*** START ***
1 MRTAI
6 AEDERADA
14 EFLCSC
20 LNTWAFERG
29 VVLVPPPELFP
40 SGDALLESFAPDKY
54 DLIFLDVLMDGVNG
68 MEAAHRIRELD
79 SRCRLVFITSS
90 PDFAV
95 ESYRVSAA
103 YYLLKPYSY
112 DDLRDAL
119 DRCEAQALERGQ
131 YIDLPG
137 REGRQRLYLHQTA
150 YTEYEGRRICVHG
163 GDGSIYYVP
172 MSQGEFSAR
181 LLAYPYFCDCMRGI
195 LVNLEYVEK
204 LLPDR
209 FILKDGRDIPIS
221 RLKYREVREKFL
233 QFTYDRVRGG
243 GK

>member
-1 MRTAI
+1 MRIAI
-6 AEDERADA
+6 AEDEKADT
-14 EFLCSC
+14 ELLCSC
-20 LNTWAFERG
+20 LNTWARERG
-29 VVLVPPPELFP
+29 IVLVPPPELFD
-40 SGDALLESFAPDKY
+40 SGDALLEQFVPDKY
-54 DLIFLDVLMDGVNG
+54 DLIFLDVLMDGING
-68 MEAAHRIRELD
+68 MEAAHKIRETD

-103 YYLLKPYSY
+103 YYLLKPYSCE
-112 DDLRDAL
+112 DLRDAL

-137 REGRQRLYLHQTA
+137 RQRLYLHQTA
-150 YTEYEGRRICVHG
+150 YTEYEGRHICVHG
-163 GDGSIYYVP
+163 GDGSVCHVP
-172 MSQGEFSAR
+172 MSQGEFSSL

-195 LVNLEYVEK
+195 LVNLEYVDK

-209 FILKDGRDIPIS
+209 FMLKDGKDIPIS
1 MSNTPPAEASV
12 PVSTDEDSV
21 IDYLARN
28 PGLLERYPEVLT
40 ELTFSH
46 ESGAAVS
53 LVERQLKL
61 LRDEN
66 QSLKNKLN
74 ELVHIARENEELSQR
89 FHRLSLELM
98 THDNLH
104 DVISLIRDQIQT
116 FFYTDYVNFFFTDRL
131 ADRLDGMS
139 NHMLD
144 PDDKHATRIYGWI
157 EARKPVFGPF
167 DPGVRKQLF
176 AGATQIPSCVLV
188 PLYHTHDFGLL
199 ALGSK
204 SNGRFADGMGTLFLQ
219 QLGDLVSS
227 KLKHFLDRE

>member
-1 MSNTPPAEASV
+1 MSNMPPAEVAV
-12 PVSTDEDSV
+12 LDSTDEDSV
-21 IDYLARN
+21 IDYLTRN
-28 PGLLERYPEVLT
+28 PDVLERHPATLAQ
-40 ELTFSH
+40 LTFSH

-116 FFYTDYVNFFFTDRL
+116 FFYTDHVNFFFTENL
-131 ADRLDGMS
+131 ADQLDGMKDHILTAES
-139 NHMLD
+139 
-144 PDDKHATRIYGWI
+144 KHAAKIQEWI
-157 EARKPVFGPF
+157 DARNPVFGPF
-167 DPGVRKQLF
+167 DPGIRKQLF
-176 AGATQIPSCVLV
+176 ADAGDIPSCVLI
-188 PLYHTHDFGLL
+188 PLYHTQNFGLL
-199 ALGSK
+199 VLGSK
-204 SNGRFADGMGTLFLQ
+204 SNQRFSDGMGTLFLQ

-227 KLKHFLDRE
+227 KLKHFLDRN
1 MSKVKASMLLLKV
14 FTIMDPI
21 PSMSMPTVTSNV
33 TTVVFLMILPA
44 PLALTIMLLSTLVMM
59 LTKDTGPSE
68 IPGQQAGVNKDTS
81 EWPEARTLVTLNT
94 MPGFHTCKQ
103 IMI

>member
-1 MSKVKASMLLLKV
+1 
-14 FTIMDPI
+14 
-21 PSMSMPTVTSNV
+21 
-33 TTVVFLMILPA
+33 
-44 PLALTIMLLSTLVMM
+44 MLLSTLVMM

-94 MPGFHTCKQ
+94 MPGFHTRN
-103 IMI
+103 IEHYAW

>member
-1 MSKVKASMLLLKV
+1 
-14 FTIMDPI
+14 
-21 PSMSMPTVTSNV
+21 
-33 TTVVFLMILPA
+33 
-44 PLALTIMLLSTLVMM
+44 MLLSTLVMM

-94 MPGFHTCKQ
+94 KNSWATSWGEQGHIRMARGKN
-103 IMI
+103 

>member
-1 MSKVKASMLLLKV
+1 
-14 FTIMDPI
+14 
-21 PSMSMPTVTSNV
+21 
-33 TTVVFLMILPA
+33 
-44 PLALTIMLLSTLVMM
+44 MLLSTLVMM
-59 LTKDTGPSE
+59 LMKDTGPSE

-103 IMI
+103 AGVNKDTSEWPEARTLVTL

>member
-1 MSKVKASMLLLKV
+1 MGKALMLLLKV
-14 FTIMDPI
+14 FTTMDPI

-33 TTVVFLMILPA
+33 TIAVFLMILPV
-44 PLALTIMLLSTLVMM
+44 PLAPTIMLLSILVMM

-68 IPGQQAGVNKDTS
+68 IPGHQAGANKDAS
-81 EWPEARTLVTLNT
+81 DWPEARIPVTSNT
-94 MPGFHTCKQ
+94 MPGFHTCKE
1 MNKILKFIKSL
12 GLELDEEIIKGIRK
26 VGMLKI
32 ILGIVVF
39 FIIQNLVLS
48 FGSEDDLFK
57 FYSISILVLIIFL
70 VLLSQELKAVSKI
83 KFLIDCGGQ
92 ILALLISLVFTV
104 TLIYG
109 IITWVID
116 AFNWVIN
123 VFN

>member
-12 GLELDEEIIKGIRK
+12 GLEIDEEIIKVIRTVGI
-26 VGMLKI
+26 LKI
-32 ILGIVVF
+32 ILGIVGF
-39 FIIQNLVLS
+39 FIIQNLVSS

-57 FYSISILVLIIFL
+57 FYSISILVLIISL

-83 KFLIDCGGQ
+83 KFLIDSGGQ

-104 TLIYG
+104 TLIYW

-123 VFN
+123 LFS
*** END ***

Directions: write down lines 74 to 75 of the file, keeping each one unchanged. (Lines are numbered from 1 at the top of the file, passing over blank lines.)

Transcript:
131 ADRLDGMS
139 NHMLD